Pro-Life Activist Barred From Abortion Clinic; Files Counter-Suit

By Joanne M. Haas | July 7, 2008 | 8:19 PM EDT

Madison, Wisconsin ( - A pro-life activist charged in a harassment case stemming from a December incident at an abortion clinic has filed a counter-suit seeking damages and a jury trial.

The counter-suit for defendant William Goodman was filed by the Thomas More Center for Law & Justice based in Ann Arbor, Mich. It was filed with Dane County Circuit Court Judge Moria Krueger Thursday.

Krueger two days earlier granted a temporary injunction prohibiting Goodman's trespass at the Madison Abortion Clinic at Meriter Hospital, which is seeking a harassment restraining order to keep him from coming within 100 feet of the facility.

Goodman was arrested Dec. 8 after he allegedly violated an earlier order and entered the clinic to "save the children." He and other man had been arrested in 1998 and were ordered to stay out of the facility.

Court records state that Goodman described himself as a full-time volunteer engaging in peaceful advocacy work daily since 1998.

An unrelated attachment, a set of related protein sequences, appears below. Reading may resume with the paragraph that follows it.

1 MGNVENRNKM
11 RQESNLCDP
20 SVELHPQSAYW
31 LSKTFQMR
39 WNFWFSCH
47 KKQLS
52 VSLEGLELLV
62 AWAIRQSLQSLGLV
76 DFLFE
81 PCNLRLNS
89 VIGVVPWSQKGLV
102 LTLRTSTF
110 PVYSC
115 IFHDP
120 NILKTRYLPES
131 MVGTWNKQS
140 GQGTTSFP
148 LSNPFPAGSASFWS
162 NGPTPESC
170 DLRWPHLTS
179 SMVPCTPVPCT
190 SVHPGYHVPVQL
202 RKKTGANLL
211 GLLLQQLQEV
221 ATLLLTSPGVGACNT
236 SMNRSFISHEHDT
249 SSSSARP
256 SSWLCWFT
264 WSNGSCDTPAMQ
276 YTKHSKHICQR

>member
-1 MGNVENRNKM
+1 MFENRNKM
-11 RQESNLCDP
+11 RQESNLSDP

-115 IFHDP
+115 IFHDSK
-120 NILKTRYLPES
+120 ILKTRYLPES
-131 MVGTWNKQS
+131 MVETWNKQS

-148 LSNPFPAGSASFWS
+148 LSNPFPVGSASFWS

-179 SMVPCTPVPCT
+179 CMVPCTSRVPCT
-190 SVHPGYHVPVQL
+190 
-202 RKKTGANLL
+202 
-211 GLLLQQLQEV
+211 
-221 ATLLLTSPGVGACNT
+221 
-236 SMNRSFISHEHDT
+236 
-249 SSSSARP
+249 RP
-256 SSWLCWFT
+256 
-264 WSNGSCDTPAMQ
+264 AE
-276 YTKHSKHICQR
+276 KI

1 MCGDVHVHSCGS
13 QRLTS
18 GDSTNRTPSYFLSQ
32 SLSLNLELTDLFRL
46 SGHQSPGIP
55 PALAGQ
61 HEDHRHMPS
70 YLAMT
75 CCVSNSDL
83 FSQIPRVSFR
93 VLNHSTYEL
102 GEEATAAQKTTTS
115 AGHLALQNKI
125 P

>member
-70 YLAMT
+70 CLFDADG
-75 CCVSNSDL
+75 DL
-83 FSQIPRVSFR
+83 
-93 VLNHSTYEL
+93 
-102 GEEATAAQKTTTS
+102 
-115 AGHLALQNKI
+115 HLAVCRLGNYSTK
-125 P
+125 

Other court documents charge that Goodman entered the facility, allegedly gave pro-life material to the receptionist and described himself as a friend of Dennis Christensen, the 58-year-old doctor of the clinic.

The receptionist notified clinic staff member Kimberly Christensen, who then realized it was Goodman. Goodman contends she forcibly restrained him until a security guard arrived.

Pamela J. Scott, a Meriter medical assistant, said in a statement that she could hear Kimberly Christensen "call for security. She sounded very frightened. Mr. Goodman was shouting about his opinions on abortion and related medical care."

Christensen said in her statement to the court that Goodman had used threatening statements to her in previous conversations. According to her statement, Goodman allegedly said, "I know who you are. I know what kind of car you drive."

Goodman did admit in a statement that he has had some brief exchanges with Christensen.

Jolene May, a senior at the University of Wisconsin-Madison, told the court she has known Goodman for about three years and believes him to be a non-violent man.

A scheduling conference has been slated for April.